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Believe it or not, with heights of ignorance and blessings in the form of miracles, I got to know I was pregnant only after my first trimester, despite my contraceptive device. I had done almost everything I was not supposed to in those three months. I had also just started living my life and doing things I loved. My daughter was old enough and did not need me for every little thing. Of course, I had to entertain her, as she had no sibling to bug, but we were more like friends who communicated well.
My second and third trimesters crawled. I was getting impatient but simultaneously did not want to think of the delivery day. It is believed that if you have had a baby through a caesarean the first time, it will always be a caesarean thereafter. I remembered the pain and embarrassment of my first time and wondered if I could survive it again. On checking with my gynaecologist, as it had been four years since my first delivery, I had a choice to opt for either. So, I bravely chose to try having a normal delivery but silently doubted my tolerance for the pain.
Early one morning, when the skies were still navy blue, my water broke. I called my doctor about it. A couple of hours later, after a relaxing warm bath, my husband and I strolled into the birthing center and got myself admitted. I was sent to the labour room where I was subjected to bouts of pain with needles, suppositories and internal examinations. There were no contraction pains until a little after noon, so they induced it. As soon as the labour pain began, I was given an epidural as it was already nine hours since my water bag had broken. I endured pain for half an hour until I was given another dose of the epidural anaesthesia which numbed me completely below the waist.
I did not care about the numerous internal examinations which were done after that. Finally, my cervix had dilated to eight centimetres and it was time. Doctors, nurses and my husband were all ready for me to push. I was not sure if I was. I was asked to yank my thighs towards my body and push with all my might. I could not feel my legs. I could not feel anything inside my body but I did accordingly. I pushed; pushed with all the strength I could muster from my anesthetized lower body. Several tries later, nothing happened.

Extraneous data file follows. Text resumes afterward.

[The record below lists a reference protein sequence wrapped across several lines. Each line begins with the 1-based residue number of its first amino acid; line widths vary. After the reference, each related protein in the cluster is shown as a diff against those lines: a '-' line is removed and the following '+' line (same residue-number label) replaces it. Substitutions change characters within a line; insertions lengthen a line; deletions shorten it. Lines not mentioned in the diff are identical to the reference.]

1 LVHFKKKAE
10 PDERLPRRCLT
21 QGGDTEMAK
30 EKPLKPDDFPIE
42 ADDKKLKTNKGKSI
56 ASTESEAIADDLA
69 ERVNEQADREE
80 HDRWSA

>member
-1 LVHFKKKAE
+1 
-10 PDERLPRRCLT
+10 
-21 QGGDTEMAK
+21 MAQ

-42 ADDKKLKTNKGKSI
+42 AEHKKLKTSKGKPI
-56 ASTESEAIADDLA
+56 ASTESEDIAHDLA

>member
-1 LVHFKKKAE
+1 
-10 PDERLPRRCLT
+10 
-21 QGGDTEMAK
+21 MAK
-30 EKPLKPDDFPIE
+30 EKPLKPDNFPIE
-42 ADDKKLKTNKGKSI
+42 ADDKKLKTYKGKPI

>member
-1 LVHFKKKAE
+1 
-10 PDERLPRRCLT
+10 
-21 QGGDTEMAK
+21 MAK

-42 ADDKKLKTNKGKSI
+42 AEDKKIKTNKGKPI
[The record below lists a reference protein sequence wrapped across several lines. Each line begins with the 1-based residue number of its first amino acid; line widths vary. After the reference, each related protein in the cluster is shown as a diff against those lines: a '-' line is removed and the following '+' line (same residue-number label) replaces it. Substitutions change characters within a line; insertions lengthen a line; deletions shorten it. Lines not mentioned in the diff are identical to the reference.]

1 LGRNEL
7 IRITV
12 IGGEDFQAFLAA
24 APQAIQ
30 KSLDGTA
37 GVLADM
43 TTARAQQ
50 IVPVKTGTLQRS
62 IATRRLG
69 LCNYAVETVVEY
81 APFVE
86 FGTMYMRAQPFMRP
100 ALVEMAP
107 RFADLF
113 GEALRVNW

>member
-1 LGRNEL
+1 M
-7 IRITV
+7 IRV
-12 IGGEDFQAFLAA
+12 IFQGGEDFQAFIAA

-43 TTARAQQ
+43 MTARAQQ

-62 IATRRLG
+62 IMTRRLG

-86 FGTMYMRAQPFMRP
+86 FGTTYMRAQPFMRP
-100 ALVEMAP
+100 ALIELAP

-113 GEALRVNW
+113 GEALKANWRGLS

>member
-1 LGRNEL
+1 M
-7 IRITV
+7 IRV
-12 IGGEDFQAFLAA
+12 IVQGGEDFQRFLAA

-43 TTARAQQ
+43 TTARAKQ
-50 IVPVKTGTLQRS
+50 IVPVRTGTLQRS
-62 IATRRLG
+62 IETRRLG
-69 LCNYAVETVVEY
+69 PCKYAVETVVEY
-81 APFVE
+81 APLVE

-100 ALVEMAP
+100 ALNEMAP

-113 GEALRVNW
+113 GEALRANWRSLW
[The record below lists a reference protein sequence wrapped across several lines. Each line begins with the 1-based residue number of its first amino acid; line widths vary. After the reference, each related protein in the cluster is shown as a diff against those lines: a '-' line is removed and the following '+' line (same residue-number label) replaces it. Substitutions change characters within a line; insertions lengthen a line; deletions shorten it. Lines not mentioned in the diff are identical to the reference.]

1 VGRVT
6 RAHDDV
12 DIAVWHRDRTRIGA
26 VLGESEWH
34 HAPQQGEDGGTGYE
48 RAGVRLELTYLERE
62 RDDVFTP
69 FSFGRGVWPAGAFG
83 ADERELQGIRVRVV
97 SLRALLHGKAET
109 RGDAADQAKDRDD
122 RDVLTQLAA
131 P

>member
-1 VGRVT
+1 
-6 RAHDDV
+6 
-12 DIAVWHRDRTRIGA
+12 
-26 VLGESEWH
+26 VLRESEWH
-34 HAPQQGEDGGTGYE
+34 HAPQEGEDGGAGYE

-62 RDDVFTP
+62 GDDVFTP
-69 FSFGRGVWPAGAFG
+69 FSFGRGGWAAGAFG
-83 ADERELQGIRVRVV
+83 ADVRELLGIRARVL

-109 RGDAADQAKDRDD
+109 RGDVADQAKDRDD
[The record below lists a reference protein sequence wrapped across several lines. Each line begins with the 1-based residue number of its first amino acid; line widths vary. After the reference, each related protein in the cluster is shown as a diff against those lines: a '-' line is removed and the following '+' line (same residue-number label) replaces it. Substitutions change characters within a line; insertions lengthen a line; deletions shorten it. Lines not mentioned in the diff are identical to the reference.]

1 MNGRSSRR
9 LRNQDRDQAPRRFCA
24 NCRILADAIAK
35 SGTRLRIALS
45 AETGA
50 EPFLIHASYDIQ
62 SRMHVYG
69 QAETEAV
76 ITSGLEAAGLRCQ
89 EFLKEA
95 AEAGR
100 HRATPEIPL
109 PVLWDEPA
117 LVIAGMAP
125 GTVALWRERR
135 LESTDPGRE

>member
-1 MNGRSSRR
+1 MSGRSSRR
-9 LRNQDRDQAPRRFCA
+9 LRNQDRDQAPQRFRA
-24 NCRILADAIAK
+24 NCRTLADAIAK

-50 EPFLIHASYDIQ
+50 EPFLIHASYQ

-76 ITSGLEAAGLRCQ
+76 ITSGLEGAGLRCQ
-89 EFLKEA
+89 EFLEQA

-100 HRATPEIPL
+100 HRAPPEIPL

I had not eaten for more than ten hours so I began to feel uneasy. The various juices given to me, while waiting for the pains to be sensed, were not helping either. I asked for a bowl and began throwing up continuously. When I was done, I saw everyone laughing. In my exhaustion, I gave them a confused look. Just then I saw my baby in my doctor’s hand. It was a boy. He was automatically pushed out by the inner bowels with the pressure of my unsettled stomach. I smiled. I was relieved it was over. In a few days, I could do something I missed the most while I was pregnant; sleep on my stomach.
My doctor chatted with us while she stitched me up like a tailor doing some heavy embroidery. I could not feel a thing. Later, when I got back to my room, I was a little sore but I did not have to hold the lower part of my stomach and walk. I did not have unbearable pain. I could sit comfortably and walk easily though I had to do everything slowly because my body had just been through an ordeal.
My delivery was called Vaginal Birth After Caesarean (VBAC). This was something that was unheard of as I was told by everyone that after a caesarean, it normally is a caesarean. The fact is that after a caesarean, within two years, there is a high risk of uterine rupture in case the operated portion and stitches have not healed completely. In other words, there are chances that the stitches or uterus may split with the pressure of pushing the baby out. After twenty-four months, the risk lowers, but the doctor present still needs to be ready to perform an emergency caesarean in case of any ruptures or complication during the delivery.
All went well and I am back to my regular routine with, of course, a little twist in the time-table. Let me emphasise here that as compared to having another caesarean, vaginal delivery was a cake-walk. It involved no surgery, less time in the hospital, almost no pain and faster return to my daily activities. I do not feel like I have delivered a few days ago. Despite my experience, I would request you to research on this option and discuss with your gynaecologist before you make a decision. All the best and feel pretty!